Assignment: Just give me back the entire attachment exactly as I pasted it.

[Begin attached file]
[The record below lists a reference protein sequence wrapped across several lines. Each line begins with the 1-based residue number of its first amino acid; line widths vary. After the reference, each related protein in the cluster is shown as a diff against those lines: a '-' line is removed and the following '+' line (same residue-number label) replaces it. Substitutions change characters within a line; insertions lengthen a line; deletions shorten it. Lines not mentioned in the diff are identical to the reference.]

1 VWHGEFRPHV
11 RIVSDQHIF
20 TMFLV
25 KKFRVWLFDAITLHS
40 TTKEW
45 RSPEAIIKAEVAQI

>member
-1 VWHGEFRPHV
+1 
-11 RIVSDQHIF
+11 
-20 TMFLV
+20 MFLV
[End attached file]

[The record below lists a reference protein sequence wrapped across several lines. Each line begins with the 1-based residue number of its first amino acid; line widths vary. After the reference, each related protein in the cluster is shown as a diff against those lines: a '-' line is removed and the following '+' line (same residue-number label) replaces it. Substitutions change characters within a line; insertions lengthen a line; deletions shorten it. Lines not mentioned in the diff are identical to the reference.]

1 VWHGEFRPHV
11 RIVSDQHIF
20 TMFLV
25 KKFRVWLFDAITLHS
40 TTKEW
45 RSPEAIIKAEVAQI

>member
-1 VWHGEFRPHV
+1 
-11 RIVSDQHIF
+11 
-20 TMFLV
+20 MFLV